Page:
“This is Urinetown”: Spring musical “Urinetown” delves into a drenched world


Ryan Guan

Bobby Strong, played by Mathew Mammen (12), leads a team of rebels in the first act’s finale number in the musical “Urinetown.” The cast performed four shows from March 28 to March 30 in the Patil Theater.

by Erica Cai, Esha Gohil, Sara Yen, and Gloria Zhang

With the house lights in the Patil Theater dimmed, Performing Arts Director Laura Lang-Ree exclaims from the back row of the orchestra seats, “Alright, take it to the top of the show!” Hearing these words, the cast, scattered around the stage, transforms from relaxed high school students to actors and actresses settling into their respective roles, scurrying to their places among the pipes and blocks on stage to await the start of the first act. As Communications Manager Catherine Snider strikes out the first notes of the opening song on the piano, the magic begins.

Directed by Lang-Ree and written by Greg Kotis and Mark Hollmann, “Urinetown” tells of a dystopian town suffering from severe drought and struggling to survive. The citizens of this town attempt to conserve water by banning private toilets and forcing everyone to pay to use public restrooms. 

“I first saw ‘Urinetown’ in 2006 at a Fringe festival to see if I wanted Harker to perform it. I was instantly blown away,” said Lang-Ree, “It’s a whole other genre of musicals—it’s not only hilarious and super fun, but it is also a highly political satire. That was really compelling to me, to get into not only a great musical, but to have interesting conversations with the cast and the audience.”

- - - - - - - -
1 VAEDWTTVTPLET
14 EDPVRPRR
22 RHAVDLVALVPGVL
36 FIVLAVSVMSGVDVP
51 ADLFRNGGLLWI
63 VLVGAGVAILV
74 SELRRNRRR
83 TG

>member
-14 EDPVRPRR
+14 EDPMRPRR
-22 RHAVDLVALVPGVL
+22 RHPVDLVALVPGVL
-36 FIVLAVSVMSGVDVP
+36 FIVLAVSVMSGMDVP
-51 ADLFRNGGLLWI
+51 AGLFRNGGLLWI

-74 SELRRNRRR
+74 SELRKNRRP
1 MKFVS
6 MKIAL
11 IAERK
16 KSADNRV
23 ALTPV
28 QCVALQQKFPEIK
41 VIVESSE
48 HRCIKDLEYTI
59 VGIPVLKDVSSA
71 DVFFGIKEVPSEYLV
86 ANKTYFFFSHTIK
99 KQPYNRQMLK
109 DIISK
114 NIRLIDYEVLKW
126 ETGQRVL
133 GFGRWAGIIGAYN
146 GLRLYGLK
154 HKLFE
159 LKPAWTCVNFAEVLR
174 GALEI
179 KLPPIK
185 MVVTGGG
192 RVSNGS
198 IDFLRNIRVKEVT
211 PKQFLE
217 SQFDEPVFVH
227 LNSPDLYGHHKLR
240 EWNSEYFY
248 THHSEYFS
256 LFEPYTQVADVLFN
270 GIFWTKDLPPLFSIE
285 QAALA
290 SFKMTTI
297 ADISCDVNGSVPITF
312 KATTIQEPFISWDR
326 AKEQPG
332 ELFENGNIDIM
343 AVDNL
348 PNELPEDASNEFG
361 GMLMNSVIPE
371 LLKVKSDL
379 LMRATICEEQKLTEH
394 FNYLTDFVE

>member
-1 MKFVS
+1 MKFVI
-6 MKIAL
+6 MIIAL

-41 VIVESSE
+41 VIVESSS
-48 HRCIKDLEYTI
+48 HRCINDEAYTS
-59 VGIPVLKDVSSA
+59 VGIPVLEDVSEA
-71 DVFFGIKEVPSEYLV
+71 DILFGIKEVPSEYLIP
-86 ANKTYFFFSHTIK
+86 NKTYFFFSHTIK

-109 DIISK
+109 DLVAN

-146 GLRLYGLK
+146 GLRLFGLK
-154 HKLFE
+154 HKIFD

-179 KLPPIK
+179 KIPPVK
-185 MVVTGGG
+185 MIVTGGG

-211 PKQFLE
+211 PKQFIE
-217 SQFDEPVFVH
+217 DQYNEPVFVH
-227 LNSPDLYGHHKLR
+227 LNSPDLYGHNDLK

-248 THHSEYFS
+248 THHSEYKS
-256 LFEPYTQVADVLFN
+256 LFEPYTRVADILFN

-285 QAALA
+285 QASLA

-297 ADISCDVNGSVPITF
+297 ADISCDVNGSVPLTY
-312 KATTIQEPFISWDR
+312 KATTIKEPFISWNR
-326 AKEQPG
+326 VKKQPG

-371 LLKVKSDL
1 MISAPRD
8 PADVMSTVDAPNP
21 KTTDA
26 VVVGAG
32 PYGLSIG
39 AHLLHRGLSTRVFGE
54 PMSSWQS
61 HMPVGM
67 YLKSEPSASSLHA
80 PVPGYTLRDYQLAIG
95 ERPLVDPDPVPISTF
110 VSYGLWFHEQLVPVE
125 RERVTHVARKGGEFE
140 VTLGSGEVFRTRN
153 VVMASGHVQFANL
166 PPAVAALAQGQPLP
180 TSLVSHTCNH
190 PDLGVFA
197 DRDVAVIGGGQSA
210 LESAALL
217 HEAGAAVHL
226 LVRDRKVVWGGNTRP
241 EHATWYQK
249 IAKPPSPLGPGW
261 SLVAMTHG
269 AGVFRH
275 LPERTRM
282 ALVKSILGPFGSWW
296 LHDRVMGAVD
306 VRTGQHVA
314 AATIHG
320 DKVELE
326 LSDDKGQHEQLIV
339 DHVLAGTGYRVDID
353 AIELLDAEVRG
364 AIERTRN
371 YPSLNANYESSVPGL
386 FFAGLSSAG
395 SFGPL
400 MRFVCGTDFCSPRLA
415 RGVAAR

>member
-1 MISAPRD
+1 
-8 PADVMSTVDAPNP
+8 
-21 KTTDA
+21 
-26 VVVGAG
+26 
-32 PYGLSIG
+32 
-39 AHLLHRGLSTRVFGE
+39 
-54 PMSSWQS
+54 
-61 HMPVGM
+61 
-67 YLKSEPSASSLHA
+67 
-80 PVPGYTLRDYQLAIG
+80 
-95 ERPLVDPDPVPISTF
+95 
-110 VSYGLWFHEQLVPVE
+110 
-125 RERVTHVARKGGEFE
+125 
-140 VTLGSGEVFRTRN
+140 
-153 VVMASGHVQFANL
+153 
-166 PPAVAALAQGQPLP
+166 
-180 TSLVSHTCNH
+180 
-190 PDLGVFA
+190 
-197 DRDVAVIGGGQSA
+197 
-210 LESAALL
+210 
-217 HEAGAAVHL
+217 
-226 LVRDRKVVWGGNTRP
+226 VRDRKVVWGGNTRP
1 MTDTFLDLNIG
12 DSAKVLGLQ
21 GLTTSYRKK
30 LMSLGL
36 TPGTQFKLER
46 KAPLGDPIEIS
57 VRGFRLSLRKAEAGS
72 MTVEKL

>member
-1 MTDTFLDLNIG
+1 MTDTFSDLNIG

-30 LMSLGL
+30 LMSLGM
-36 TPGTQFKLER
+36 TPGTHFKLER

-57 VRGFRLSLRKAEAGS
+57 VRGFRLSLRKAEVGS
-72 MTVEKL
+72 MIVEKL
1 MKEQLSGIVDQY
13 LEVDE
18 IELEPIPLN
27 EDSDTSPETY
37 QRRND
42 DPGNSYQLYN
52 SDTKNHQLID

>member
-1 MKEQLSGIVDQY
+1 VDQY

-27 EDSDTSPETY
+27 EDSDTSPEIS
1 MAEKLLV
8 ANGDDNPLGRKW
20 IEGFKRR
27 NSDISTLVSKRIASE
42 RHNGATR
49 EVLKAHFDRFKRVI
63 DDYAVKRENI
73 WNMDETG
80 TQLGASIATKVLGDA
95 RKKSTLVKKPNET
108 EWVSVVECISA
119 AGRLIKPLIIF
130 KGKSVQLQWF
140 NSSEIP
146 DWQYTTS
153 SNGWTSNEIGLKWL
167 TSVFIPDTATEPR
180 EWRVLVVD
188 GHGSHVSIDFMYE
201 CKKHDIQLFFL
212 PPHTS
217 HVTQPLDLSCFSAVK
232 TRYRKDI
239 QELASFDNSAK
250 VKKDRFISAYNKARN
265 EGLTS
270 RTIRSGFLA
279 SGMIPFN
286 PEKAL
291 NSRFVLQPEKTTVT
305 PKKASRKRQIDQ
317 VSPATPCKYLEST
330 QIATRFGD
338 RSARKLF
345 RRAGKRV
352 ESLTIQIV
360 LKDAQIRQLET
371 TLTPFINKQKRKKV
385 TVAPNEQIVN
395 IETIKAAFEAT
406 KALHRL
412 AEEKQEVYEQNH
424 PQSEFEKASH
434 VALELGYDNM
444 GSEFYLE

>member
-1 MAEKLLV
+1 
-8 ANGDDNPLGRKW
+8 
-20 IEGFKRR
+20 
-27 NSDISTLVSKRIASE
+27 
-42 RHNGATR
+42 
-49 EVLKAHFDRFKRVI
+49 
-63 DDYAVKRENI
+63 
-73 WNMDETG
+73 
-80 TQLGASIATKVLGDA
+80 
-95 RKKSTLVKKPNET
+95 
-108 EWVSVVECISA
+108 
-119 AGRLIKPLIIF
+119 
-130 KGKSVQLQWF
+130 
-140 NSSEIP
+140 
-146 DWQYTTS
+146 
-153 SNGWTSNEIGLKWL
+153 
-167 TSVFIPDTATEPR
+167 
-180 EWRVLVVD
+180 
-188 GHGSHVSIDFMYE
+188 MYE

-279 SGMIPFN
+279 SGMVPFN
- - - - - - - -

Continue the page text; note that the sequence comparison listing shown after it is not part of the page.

Performance dates will be from Thursday, March 27 to Saturday, March 29 in the RPAC.

Some scenes that the performers look forward to are the poignant yet humorous songs.

“[My favorite moment is] in act one. It’s a very grand, determined musical number, but everything about it is also kind of ridiculous,” said Emmy Huchley (12), who plays the female lead Hope Cladwell. “A lot of the numbers in this show are references to other musicals, and [this] number refers to Les Miserables.”

Auditions for the musical began in September, and those auditioning prepared one monologue from the musical and one song of their choice, then learned a dance to perform.

“[The audition process] was definitely very nerve wracking, but we’re all nervous together, so it became a bonding experience,” said Meghna Phalke (12), who plays one of the villains, Senator Flipp. “No one is trying to tear each other down, even though that’s what you’d expect. Instead, everyone is really supportive of each other—it’s amazing.”

Rehearsals began in mid-January, with each day targeted towards singing, dancing or scene work.

“For acting rehearsals, we typically start with a game and get some information about what’s going on, and if it’s a musical number that we’re doing, we warm up at the piano,” said first time performer Josh Field (9), who plays a Urine Good Company executive. “Then we go bit by bit, blocking and making sure everything is clean, [and] we just go through it until everything’s good enough.”

Unlike last year’s musical, “Urinetown” is less flashy and smaller to fit the stage at the Fringe Festival in Scotland, where the upper school will be performing this summer. Harker attends the festival every four years so that each class has a chance to perform there once. The limited space and time at the venue to set up means that the staging will be altered.

“In Scotland, we’ll probably have a couple of ramps, a couple of platforms and an acting block or two, but nothing quite as big as we’re going to have here,” production manager Brian Larsen said.